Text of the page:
Information about Asian American Drama
1. About the database - a description of the contents of the database and its purpose.
2. Editorial Criteria - detailed criteria used in selecting materials.
3. Errata - Known errors in this database.
4. Software requirements - notes on which browsers are supported.
5. Technical support - whom to contact for technical support.
6. Subscription and Free Trial Information - how to get a subscription or a trial.
7. License Agreement - licensing terms and conditions.
8. Acknowledgements - charter customers and individuals who contributed.
9. How to Contribute Materials or Comments - how to contribute materials.
10. Copyright and Performance Permission Statement - copyright terms and conditions.
11. Archiving - how this material is preserved for the future.
12. Cataloging Records - what kind of MARC records will be available for this collection.


1.   About Asian American Drama

Asian American Drama brings together more than 250 plays, along with related biographical, production, and theatrical information, so providing a comprehensive overview of this growing field.  The collection begins with the works of Sadakichi Hartmann in the late nineteenth century and it is planned to include contemporary playwrights, such as Philip Kan Gotanda, Elizabeth Wong, and Jeannie Barroga.

In the late nineteenth century, when Asian American drama made its debut, the spotlight was firmly on the lives and struggles of Asians in North America, rather than on the cultures and traditions of the Asian homeland. Today, Asian American playwrights continue to challenge established theatrical conventions by calling attention to issues and experiences that might otherwise be ignored or marginalized.

Just as the lodge, the saloon, or the church did, the theatre provided a place where immigrants who often lived in cramped and dismal tenements could meet one another and enjoy being together.
                                                                                                      – Maxine Seller, Roles of Ethnic Theater

The plays have relevance well beyond the study of literature, drama, and Asian American studies. They present views of important historical events, such as the construction of the railroads in the nineteenth century, the internment of Japanese Americans during World War II, and the Vietnam conflict. The plays also address sociological issues, such as assimilation, integration, and cultural identity in a Western context. The effect of Western religion is also examined. For example, David Henry Hwang’s Family Devotions deals with evangelism and religious identity as experienced by Chinese Americans. By reenacting experiences familiar to audiences, these plays provide opportunities for viewers to examine their own reactions to racism and other experiences of their ethnicity.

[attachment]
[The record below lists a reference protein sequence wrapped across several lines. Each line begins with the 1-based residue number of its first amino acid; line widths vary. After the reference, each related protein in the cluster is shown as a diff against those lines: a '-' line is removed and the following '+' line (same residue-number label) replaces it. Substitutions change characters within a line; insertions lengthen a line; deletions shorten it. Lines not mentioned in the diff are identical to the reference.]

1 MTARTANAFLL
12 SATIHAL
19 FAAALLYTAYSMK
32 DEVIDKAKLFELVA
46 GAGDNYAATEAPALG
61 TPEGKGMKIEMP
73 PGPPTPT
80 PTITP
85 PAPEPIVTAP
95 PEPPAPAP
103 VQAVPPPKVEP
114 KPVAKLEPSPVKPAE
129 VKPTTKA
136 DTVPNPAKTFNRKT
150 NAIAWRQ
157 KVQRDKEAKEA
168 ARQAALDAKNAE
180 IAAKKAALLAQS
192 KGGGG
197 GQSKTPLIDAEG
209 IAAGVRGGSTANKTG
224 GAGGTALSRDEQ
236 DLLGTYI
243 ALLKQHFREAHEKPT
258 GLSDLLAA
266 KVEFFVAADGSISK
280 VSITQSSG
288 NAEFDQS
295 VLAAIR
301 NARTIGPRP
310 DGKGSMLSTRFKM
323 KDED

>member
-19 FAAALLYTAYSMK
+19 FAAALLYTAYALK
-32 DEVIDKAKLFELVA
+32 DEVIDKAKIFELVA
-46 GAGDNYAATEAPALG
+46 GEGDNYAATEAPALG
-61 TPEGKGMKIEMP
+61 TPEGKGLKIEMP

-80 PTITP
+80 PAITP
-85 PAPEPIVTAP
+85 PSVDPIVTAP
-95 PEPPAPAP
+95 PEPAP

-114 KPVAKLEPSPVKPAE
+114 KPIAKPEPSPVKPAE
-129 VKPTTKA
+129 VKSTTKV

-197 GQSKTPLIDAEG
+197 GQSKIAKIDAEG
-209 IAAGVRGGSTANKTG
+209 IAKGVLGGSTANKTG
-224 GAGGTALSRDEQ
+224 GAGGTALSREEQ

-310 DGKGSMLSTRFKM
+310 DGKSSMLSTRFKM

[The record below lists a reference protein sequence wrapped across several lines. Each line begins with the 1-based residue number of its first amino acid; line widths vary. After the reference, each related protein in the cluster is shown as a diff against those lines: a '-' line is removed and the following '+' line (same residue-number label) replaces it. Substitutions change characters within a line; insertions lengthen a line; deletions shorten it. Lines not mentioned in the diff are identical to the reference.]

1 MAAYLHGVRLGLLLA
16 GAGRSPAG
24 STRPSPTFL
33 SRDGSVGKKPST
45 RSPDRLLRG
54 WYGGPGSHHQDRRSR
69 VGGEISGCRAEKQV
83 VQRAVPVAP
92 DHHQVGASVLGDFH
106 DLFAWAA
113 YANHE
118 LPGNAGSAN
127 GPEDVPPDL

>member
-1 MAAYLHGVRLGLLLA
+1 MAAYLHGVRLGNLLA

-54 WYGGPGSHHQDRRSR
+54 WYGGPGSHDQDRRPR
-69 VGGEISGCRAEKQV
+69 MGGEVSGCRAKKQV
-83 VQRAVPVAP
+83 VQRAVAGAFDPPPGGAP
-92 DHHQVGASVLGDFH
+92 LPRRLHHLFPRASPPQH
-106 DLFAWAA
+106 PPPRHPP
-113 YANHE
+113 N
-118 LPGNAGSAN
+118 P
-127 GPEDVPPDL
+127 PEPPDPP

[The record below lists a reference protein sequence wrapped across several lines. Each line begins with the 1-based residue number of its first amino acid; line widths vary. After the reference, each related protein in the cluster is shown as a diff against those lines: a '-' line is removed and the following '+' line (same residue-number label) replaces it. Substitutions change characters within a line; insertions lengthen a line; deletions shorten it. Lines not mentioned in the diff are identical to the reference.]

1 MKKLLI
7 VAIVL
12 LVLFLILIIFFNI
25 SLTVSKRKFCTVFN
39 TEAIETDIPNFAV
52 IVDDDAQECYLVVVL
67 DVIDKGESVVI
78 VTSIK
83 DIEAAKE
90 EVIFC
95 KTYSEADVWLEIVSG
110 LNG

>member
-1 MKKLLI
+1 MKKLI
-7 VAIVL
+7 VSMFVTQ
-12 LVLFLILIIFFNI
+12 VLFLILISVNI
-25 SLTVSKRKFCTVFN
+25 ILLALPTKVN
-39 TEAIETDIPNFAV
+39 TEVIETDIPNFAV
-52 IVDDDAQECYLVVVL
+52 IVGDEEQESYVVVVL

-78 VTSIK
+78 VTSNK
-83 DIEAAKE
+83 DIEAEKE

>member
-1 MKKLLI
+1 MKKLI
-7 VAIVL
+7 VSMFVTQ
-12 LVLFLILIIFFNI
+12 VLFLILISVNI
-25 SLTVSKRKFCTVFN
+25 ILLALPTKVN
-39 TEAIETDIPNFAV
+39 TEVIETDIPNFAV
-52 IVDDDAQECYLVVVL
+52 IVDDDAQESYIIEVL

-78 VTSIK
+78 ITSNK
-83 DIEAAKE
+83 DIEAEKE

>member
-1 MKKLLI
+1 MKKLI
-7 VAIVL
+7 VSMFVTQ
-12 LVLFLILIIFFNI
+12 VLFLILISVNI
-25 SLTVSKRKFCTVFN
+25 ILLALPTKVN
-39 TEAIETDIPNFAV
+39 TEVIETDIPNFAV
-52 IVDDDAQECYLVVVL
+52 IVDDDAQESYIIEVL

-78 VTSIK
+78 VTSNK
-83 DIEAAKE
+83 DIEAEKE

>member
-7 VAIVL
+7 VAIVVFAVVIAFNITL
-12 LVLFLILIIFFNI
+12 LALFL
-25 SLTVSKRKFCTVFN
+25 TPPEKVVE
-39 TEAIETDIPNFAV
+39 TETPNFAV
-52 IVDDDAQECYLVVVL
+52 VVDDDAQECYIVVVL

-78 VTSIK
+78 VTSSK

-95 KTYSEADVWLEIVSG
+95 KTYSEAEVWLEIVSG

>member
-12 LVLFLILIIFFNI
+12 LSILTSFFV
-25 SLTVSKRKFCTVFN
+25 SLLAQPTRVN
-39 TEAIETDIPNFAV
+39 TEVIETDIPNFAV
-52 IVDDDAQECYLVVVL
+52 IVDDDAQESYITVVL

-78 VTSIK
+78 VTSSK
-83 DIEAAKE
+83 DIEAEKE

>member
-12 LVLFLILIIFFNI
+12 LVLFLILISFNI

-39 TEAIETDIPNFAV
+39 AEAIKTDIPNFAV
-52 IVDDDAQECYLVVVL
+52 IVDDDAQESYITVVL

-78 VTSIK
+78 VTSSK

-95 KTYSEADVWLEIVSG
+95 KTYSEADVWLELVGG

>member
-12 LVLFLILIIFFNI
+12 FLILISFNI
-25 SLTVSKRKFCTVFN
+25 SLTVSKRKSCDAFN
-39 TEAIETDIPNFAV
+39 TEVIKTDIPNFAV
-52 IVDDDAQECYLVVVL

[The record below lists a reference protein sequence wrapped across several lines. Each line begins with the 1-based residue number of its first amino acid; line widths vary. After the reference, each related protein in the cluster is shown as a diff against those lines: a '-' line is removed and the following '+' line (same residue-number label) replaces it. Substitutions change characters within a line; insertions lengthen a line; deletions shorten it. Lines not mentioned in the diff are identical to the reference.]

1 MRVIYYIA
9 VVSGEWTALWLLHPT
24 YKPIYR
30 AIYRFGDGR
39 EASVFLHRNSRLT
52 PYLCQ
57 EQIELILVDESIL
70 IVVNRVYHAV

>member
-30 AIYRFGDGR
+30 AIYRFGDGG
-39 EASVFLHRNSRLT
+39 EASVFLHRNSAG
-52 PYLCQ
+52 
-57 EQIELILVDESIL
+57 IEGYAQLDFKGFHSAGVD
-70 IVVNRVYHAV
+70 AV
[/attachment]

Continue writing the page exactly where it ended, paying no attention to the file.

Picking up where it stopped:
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2.   Editorial criteria

The initial list of playwrights was compiled using Asian American Playwrights: A Bio-Bibliographical Critical Sourcebook, edited by Miles Xian Liu (Greenwood Press, 2002).  The list of writers then was expanded through conversations with numerous scholars and with the playwrights themselves.

We have also worked closely with our editorial board which consists of:

  • Josephine D. Lee, University of Minnesota, Twin Cities
  • Esther S. Kim, University of Illinois, Urbana-Champaign
  • James S. Moy, University of New Mexico
  • Karen Shimakawa, University of California, Davis

The collection is comprehensive. Significant plays have been targeted for inclusion, such as M. Butterfly (Hwang), Chickencoop Chinaman (Chin), Talk-Story (Barroga), Morning Has Broken (Houston), Yankee Dawg You Die (Gotanda), Bitter Cane (Lim), Letters to a Student Revolutionary (Wong), And the Soul Shall Dance (Yamauchi), and A Language of Their Own (Yew). In addition to well-known works, the collection includes items by emerging and less familiar playwrights, including Prince Gomolvilas, Uma Parameswaran, and Bina Sharif. We are aiming to secure each author’s complete works, including the published and the unpublished plays.

Asian American Drama represents the various ethnicities within the Asian American community. Along with many works by writers of Japanese, Filipino, Vietnamese, and Chinese descent, the collection includes plays by writers of Hawaiian, Indian, Thai, Korean, Persian, and Malaysian ancestry.

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3.   Errata

There are no known errors at this time in Asian American Drama.

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4.   Software requirements

Asian American Drama is optimized to operate with Microsoft Internet Explorer 7.0 or higher, and Firefox 3.0. (We are aware that the "select terms" feature of our Find and Search is not performing well in Firefox 3.5.2. Upgrading to the latest version of Firefox will resolve this issue.)

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5.   Technical support

You can contact us by:

When reporting a problem please include your customer name, e-mail address, phone number, domain name or IP address and that of your web proxy server if used.

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6.   Subscription and free trial information

is available for one-time purchase of perpetual access, or as an annual subscription. Please contact us at sales@alexanderstreet.com if you wish to begin a subscription or to request a free 30-day trial

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7.   License Agreement

Terms of Use

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8.   Acknowledgements